Meanwhile, Vucevic spoke of the benefits of playing with his National Team over the summer, noting that he "worked on my jump shot" and "got in better shape."

Oregon State Coach Craig Robinson and Guard Calvin Haynes

Senior guard Haynes stated that he has seen the talent at Oregon State improve "dramatically" under Robinson's watch, noting that this season they will have "centers that can stretch the floor."

In particular, Haynes commented on frosh point guard Ahmad Starks, stating that he "is small, crafty, and fast, and he can get his shot off and create space."

Robinson described the difference in Starks' game from that of former Oregon star Tajuan Porter, stating that Porter "was a scorer more than a point guard. Ahmad is more of a point guard who can score. He's got very good range for his three-point shot. He is an expert dribbler."

He also said he expects sophomore Angus Brandt to play some "point center," and that the Beavers would be "much more athletic" this year.

Arizona Coach Sean Miller

Miller pointed out that the 'Cats have had "four coaches in four years," and that because of those circumstances, it was "difficult to establish a system" in his first year.

Miller said his coaching staff has focused on two areas that the Wildcats will need to improve next season: "Two point field goal percentage" and "offensive rebounding."

Miller said Arizona was as "bad an offensive rebounding team as there was in the country" last year, and that it will be a point of emphasis throughout the year.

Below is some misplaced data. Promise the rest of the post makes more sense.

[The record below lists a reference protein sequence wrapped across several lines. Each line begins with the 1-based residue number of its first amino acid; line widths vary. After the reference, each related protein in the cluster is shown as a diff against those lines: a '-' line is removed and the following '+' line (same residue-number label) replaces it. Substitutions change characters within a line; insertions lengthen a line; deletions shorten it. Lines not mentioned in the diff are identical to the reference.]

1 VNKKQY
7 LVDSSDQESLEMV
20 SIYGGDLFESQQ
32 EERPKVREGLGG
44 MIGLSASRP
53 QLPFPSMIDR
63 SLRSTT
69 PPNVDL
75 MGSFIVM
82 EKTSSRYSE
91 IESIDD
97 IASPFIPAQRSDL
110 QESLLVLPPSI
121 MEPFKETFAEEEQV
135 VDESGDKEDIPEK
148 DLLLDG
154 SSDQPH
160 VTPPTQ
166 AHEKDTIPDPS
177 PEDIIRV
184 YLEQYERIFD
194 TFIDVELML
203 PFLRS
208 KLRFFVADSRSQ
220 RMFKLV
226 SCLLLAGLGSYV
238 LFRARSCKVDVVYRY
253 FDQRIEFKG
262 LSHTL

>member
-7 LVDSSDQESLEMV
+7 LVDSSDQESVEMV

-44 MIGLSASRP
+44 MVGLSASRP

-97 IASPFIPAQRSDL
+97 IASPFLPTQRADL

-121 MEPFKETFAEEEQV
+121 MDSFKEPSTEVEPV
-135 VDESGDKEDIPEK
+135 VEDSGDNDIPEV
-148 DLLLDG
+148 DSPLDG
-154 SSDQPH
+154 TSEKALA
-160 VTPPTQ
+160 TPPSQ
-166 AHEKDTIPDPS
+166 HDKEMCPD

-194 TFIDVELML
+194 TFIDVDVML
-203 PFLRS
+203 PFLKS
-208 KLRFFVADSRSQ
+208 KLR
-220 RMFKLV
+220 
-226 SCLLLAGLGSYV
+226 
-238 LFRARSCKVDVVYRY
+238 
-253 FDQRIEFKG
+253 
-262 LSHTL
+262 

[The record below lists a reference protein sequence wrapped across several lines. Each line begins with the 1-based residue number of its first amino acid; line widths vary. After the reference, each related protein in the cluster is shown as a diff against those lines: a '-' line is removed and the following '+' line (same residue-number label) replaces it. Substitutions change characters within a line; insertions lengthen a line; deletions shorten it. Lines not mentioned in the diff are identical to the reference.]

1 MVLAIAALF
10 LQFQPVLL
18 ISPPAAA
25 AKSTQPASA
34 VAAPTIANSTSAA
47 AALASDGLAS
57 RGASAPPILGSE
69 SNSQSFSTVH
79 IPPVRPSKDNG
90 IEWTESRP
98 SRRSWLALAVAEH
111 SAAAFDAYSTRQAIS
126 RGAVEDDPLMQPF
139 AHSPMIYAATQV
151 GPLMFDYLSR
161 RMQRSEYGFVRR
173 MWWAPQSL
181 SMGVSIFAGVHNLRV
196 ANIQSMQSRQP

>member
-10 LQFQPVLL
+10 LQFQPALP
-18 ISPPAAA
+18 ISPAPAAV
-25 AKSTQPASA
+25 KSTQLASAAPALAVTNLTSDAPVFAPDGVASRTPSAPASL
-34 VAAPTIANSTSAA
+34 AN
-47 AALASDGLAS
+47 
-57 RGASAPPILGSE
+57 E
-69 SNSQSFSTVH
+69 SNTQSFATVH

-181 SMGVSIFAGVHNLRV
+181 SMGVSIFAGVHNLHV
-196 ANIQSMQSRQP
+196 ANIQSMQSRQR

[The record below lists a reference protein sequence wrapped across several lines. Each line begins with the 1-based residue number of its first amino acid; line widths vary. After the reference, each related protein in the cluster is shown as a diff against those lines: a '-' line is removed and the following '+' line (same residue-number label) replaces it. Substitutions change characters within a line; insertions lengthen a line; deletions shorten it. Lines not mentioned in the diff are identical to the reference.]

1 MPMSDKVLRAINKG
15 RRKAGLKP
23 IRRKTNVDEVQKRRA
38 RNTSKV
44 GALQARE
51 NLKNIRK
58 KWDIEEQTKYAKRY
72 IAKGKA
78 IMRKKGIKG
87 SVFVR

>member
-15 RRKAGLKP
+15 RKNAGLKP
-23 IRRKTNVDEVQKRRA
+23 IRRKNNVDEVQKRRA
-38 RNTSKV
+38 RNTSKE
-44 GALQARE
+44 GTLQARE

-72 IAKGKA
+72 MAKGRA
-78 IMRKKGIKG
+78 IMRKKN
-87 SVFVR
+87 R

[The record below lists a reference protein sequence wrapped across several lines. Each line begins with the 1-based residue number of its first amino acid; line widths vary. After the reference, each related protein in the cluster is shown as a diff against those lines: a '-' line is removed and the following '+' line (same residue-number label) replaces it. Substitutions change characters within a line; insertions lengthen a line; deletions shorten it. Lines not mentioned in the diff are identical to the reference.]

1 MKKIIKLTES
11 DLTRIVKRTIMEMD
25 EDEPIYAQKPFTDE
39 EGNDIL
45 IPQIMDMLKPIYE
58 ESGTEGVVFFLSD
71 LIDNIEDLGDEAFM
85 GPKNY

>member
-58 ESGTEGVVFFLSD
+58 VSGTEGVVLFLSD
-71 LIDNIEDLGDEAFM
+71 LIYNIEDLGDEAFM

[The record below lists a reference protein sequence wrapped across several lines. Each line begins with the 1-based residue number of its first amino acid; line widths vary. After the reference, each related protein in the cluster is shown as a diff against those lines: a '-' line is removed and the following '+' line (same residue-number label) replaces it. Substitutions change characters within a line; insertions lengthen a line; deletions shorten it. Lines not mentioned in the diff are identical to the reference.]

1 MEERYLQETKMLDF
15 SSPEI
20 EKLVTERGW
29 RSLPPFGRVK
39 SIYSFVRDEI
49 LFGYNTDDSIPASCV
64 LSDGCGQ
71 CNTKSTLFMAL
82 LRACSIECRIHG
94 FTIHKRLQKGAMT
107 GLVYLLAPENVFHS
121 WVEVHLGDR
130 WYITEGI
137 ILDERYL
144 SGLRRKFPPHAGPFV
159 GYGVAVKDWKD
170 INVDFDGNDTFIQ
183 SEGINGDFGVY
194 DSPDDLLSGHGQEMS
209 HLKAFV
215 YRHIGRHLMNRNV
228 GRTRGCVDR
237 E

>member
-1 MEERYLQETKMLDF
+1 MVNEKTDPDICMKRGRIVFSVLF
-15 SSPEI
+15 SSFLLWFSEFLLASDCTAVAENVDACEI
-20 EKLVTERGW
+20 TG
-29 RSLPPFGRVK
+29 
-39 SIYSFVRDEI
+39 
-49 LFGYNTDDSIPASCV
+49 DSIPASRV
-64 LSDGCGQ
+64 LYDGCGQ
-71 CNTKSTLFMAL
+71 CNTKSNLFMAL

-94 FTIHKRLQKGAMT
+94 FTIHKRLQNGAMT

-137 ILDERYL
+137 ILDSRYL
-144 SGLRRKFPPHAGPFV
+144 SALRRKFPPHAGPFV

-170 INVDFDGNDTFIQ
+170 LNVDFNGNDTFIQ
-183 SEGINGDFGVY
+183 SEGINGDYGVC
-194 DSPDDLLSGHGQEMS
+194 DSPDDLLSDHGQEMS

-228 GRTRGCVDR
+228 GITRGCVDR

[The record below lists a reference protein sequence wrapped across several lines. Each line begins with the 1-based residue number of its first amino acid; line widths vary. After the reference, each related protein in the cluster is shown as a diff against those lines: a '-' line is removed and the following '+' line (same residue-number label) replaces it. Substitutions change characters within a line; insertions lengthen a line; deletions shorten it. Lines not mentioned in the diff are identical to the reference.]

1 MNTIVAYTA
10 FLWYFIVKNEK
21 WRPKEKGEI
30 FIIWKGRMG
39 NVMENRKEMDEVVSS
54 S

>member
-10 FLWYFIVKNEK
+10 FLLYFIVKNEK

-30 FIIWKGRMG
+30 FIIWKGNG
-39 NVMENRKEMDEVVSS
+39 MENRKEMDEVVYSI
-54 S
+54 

Washington Coach Lorenzo Romar and Point Guard Isaiah Thomas

Romar discussed the progress of sophomore guard Abdul Gaddy, a former McDonald's All-American who had a somewhat disappointing freshman campaign. Romar said Gaddy "really worked on his shooting" and his conditioning, saying that "he's quicker, he's faster."

Isaiah Thomas stated that he spent the summer working out with Dallas Mavericks star guard Jason Terry, improving his "jump shot" and "decision-making."

Arizona State Coach Herb Sendek

Sendek noted that the Sun Devils "have a disproportionate number of new players. I am not sure what our rotation will precisely be."

Sendek also described the abilities of incoming freshmen guards Keala King and Cory Hawkins. He stated Hawkins is an "outstanding young shooter." Of King, Sendek said, "Keala is a very versatile player. He's probably as close to being truly ambidextrous as any player that I've coached."

News & Notes

1. The Washington Huskies were picked to finish first by 33 of 35 media members. UCLA and Arizona picked up the other first place votes. Arizona finished as the overall runner-up, followed by UCLA, Arizona State, Washington State, USC, California, Oregon State, Stanford, and Oregon.

2. The final 2 rounds of the Men's and Women's conference tournaments will be played at Staples Center this year.

3. Commissioner Larry Scott announced the conference coach of the year award will be renamed the John Wooden Coach of the Year Award in honor of the late legend.

By Mike Elliott
Staff Editor for